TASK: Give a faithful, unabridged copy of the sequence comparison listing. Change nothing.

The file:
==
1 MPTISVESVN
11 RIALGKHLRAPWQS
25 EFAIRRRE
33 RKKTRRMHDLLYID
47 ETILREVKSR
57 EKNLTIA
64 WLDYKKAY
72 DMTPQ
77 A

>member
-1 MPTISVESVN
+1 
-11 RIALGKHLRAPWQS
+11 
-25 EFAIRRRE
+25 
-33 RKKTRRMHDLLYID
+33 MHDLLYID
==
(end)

1 MPTISVESVN
11 RIALGKHLRAPWQS
25 EFAIRRRE
33 RKKTRRMHDLLYID
47 ETILREVKSR
57 EKNLTIA
64 WLDYKKAY
72 DMTPQ
77 A

>member
-1 MPTISVESVN
+1 
-11 RIALGKHLRAPWQS
+11 
-25 EFAIRRRE
+25 
-33 RKKTRRMHDLLYID
+33 MHDLLYID